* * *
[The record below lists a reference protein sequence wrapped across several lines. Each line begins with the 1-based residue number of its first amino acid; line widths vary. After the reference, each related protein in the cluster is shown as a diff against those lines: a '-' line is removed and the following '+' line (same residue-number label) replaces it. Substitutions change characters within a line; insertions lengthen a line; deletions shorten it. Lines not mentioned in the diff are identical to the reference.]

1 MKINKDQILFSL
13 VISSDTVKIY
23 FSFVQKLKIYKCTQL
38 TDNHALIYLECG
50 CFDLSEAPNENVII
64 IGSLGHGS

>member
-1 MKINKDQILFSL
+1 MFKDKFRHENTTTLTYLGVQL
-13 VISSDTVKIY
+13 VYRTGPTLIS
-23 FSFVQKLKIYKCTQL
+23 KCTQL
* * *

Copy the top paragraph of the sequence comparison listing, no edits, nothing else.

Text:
[The record below lists a reference protein sequence wrapped across several lines. Each line begins with the 1-based residue number of its first amino acid; line widths vary. After the reference, each related protein in the cluster is shown as a diff against those lines: a '-' line is removed and the following '+' line (same residue-number label) replaces it. Substitutions change characters within a line; insertions lengthen a line; deletions shorten it. Lines not mentioned in the diff are identical to the reference.]